Census Bureau adopts strict jobs screening after incidents
Thursday, May 27, 2010
The Census Bureau is adopting stricter rules for screening new hires after a registered sex offender using an alias got a job as a census taker in New Jersey, the bureau's director said Wednesday.
Robert M. Groves said that applicants whose name, age, gender and Social Security number do not match background records will be held up for more inquiries instead of being sent for FBI fingerprint checks. Applicants whose fingerprints are not legible, as sometimes happens with older people whose fingerprint ridges have worn down, will not be hired until their identities and backgrounds can be confirmed.
And when there is "evidence of criminality" by a census worker, Groves promised swifter intervention to ensure that they no longer have contact with the public.
"People should know that the person coming to your door won't harm you," said Groves, speaking at a Fairfax event that urged Asian Americans to cooperate with census takers.
A woman in Pennsauken, N.J., who was home alone with her toddler son, said she was visited this month by a census worker who asked for the names and birth dates of everyone in the family. Thinking that he looked familiar, the woman checked a sex-offender registry site after he left and recognized his photograph under a different name than the one he had given her.
Census officials said the man had passed a name check but failed a fingerprint check and was fired this month, apparently after he had been to the woman's home. The man was charged with using a fake Social Security number on his census application.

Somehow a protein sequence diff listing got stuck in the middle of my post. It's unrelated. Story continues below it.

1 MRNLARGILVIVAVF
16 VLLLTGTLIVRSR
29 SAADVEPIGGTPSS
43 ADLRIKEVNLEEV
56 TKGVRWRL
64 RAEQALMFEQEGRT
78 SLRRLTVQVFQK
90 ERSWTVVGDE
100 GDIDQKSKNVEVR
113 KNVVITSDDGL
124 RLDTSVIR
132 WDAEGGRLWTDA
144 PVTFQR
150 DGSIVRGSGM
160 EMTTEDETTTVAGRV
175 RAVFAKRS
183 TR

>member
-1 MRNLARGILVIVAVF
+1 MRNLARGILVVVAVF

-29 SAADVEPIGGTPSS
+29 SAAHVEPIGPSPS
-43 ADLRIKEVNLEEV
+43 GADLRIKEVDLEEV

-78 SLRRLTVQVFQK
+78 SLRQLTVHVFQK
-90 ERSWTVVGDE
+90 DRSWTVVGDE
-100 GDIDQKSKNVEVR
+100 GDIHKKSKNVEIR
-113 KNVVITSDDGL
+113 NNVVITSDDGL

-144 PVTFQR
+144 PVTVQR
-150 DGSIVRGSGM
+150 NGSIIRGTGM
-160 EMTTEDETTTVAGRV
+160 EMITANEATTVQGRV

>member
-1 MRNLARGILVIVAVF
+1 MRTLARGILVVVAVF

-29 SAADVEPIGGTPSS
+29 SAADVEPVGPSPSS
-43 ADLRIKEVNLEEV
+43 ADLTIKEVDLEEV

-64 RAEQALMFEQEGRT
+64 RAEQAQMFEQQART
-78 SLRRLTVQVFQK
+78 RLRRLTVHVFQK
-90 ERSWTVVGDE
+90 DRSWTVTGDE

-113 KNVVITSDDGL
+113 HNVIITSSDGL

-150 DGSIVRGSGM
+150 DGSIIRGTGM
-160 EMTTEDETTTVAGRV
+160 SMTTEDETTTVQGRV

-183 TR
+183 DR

In Indiana, a census worker was charged this month with raping and burglarizing a disabled woman when he allegedly returned to the house after making a visit as a census taker.
Groves said he is concerned about the safety of the public and of census takers. In a Wednesday letter responding to a congressional inquiry, Groves said that so far census takers have been the victims of 113 assaults or attacks, including incidents with guns. At least three cases of workers being held against their will or carjacked were reported.
The Census Bureau has hired about 635,000 census takers to knock on the doors of people who did not return their census forms by late April. About 56 percent of the 48 million tardy households have been reached, Groves said, although only 39 percent have had their answers recorded. That is below the 43 percent target for this point in time, a date set by the agency based on 2000 Census results.
The census has been beleaguered by software glitches in the agency's computer system, which was built to scan and manage collected data. Some local Census offices have experienced interruptions ranging from hours to days, causing delays that contributed to $1.6 million in clerical overtime in the first quarter alone.
"The fieldwork is proceeding as designed and expected," Groves said Wednesday. "The software remains a concern."
Groves spoke after appearing at an event outside the Super H Mart, an Asian supermarket in Fairfax where the Asian American Legal Defense and Education Fund was urging cooperation with census takers.
Although Asian Americans' participation in the census is generally high, some areas fall short. A legal defense fund analysis of Virginia census tracts with large concentrations of Asian Americans found that residents in parts of Annandale, Bailey's Crossroads, Centreville, Fairfax, Falls Church and Seven Corners failed to match or surpass response rates for the 2000 Census.